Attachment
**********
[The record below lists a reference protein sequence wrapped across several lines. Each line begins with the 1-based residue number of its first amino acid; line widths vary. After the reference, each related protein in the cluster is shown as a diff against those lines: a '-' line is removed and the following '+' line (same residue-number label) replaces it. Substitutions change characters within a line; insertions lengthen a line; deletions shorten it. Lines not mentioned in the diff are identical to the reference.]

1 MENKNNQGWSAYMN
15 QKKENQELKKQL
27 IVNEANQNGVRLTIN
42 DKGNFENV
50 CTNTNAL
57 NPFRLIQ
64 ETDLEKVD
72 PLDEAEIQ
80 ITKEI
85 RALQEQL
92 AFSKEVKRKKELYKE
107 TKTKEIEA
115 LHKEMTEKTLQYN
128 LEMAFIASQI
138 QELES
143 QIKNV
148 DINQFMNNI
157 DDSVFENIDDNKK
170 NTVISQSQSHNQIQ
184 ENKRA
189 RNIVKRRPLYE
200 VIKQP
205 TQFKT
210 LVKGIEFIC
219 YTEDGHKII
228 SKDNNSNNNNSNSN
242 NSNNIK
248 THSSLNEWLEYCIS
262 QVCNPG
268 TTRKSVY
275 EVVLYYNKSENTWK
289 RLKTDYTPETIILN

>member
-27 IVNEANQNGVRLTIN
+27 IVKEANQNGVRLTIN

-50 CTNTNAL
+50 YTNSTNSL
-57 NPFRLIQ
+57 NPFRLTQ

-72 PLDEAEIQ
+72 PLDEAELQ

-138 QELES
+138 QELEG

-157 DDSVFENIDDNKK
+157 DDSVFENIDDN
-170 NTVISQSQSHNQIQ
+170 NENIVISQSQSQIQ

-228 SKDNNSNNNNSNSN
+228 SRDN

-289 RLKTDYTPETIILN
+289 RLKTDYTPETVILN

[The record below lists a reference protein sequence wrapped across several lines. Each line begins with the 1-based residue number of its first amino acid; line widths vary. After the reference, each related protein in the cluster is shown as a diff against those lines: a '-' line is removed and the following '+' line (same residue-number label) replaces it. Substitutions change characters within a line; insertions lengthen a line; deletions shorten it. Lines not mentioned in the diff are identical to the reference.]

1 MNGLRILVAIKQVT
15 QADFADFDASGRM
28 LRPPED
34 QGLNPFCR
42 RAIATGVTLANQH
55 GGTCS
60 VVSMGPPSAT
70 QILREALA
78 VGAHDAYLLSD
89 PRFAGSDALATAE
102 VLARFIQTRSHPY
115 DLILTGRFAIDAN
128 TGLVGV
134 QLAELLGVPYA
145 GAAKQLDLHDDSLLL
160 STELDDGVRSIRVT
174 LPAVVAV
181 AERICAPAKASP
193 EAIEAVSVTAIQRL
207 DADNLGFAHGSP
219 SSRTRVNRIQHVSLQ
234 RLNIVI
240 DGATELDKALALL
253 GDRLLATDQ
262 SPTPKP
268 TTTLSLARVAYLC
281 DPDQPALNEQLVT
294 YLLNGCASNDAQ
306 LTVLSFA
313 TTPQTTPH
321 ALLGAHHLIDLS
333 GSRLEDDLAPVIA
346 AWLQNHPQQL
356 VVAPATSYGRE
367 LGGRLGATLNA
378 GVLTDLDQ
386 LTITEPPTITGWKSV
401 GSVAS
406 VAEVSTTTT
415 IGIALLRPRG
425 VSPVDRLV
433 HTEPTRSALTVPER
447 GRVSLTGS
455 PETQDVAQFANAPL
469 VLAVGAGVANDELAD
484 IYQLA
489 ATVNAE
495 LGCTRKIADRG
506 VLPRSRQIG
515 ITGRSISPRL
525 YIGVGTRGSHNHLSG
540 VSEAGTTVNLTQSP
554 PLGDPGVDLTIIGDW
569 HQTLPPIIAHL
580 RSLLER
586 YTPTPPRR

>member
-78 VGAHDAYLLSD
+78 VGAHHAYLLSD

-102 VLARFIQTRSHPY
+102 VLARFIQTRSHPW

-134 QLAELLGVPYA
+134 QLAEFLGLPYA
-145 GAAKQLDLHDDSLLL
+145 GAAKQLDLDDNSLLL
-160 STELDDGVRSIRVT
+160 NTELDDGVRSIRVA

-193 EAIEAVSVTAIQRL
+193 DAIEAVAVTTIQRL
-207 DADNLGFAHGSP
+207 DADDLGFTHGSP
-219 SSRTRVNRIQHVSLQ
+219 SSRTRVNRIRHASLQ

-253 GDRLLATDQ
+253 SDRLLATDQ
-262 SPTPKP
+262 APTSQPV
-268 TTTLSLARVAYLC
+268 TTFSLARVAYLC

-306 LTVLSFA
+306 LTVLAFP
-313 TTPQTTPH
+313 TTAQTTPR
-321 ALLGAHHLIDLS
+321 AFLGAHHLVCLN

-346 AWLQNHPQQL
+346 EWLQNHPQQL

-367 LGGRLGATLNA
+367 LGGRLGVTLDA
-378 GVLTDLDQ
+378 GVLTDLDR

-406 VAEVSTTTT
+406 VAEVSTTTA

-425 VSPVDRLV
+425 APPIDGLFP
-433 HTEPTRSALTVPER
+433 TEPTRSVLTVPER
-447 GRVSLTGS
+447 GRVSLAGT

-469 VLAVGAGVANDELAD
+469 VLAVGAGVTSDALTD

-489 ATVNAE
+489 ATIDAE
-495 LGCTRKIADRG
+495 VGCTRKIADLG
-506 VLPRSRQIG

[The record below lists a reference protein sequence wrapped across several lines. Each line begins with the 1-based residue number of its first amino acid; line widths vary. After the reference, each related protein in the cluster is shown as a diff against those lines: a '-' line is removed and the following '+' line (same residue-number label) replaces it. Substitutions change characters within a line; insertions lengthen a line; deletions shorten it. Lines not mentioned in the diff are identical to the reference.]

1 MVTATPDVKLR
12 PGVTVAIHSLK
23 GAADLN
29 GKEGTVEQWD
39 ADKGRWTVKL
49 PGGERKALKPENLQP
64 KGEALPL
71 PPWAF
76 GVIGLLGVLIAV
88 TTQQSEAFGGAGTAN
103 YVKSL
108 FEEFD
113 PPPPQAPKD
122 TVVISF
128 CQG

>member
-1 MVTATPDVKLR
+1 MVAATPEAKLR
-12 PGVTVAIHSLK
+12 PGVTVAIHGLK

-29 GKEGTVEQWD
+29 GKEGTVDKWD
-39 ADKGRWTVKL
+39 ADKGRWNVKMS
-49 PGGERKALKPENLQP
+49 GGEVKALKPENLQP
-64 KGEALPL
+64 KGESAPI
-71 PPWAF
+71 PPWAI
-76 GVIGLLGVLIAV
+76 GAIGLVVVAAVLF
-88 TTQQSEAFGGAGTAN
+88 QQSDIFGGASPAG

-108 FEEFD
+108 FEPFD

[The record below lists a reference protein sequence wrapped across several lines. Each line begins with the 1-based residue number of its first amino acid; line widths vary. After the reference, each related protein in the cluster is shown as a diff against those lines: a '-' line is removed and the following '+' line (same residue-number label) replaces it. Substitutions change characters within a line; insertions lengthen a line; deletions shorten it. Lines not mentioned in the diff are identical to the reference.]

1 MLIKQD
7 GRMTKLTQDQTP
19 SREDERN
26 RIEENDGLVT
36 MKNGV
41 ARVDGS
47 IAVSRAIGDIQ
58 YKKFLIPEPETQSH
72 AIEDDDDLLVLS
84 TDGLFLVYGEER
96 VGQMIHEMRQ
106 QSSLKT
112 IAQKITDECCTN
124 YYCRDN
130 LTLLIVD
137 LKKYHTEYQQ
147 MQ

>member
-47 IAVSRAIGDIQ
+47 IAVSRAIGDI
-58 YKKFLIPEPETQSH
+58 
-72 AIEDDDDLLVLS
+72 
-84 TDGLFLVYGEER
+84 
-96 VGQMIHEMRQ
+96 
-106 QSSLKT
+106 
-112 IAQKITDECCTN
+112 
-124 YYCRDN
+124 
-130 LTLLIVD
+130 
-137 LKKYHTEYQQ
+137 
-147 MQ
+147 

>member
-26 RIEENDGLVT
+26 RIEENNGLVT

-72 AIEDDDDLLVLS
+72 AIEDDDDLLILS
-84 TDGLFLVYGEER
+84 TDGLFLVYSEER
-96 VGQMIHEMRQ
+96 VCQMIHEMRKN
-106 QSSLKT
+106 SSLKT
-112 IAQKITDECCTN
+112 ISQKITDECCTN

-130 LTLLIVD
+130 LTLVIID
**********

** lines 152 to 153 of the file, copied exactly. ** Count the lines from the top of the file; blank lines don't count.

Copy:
+447 GRVSLAGT

-469 VLAVGAGVANDELAD